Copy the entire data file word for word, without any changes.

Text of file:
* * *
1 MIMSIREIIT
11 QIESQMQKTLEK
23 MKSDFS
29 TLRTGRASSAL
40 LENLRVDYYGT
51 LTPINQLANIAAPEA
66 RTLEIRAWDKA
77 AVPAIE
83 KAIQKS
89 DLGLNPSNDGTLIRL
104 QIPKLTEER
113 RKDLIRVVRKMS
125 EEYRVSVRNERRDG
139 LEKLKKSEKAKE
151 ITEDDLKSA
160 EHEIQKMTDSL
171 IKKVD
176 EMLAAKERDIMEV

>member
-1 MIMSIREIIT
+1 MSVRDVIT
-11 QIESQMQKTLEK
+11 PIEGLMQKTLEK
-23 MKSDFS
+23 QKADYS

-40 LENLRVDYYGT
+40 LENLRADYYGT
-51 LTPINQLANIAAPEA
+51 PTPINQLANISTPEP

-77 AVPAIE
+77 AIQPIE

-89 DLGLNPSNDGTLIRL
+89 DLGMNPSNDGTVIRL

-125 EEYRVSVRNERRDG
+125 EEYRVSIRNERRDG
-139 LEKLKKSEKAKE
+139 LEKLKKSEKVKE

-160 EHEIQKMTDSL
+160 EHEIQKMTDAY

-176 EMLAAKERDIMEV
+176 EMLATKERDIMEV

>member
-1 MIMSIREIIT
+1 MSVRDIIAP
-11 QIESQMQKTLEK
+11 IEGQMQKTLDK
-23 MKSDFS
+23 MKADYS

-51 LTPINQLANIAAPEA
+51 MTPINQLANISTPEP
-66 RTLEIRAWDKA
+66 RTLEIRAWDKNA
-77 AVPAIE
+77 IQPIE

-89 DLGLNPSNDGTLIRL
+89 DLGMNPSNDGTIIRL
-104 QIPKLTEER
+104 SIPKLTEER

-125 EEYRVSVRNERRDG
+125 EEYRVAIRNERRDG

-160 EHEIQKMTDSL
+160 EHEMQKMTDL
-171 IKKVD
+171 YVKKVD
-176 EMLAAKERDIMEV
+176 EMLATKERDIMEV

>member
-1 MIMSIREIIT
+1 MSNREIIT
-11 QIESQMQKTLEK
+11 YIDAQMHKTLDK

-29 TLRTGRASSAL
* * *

1 MIMSIREIIT
11 QIESQMQKTLEK
23 MKSDFS
29 TLRTGRASSAL
40 LENLRVDYYGT
51 LTPINQLANIAAPEA
66 RTLEIRAWDKA
77 AVPAIE
83 KAIQKS
89 DLGLNPSNDGTLIRL
104 QIPKLTEER
113 RKDLIRVVRKMS
125 EEYRVSVRNERRDG
139 LEKLKKSEKAKE
151 ITEDDLKSA
160 EHEIQKMTDSL
171 IKKVD
176 EMLAAKERDIMEV

>member
-1 MIMSIREIIT
+1 MSVRDVIT
-11 QIESQMQKTLEK
+11 PIEGLMQKTLEK
-23 MKSDFS
+23 QKADYS

-40 LENLRVDYYGT
+40 LENLRADYYGT
-51 LTPINQLANIAAPEA
+51 PTPINQLANISTPEP

-77 AVPAIE
+77 AIQPIE

-89 DLGLNPSNDGTLIRL
+89 DLGMNPSNDGTVIRL

-125 EEYRVSVRNERRDG
+125 EEYRVSIRNERRDG
-139 LEKLKKSEKAKE
+139 LEKLKKSEKVKE

-160 EHEIQKMTDSL
+160 EHEIQKMTDAY

-176 EMLAAKERDIMEV
+176 EMLATKERDIMEV

>member
-1 MIMSIREIIT
+1 MSVRDIIAP
-11 QIESQMQKTLEK
+11 IEGQMQKTLDK
-23 MKSDFS
+23 MKADYS

-51 LTPINQLANIAAPEA
+51 MTPINQLANISTPEP
-66 RTLEIRAWDKA
+66 RTLEIRAWDKNA
-77 AVPAIE
+77 IQPIE

-89 DLGLNPSNDGTLIRL
+89 DLGMNPSNDGTIIRL
-104 QIPKLTEER
+104 SIPKLTEER

-125 EEYRVSVRNERRDG
+125 EEYRVAIRNERRDG

-160 EHEIQKMTDSL
+160 EHEMQKMTDL
-171 IKKVD
+171 YVKKVD
-176 EMLAAKERDIMEV
+176 EMLATKERDIMEV

>member
-1 MIMSIREIIT
+1 MSNREIIT
-11 QIESQMQKTLEK
+11 YIDAQMHKTLDK

-29 TLRTGRASSAL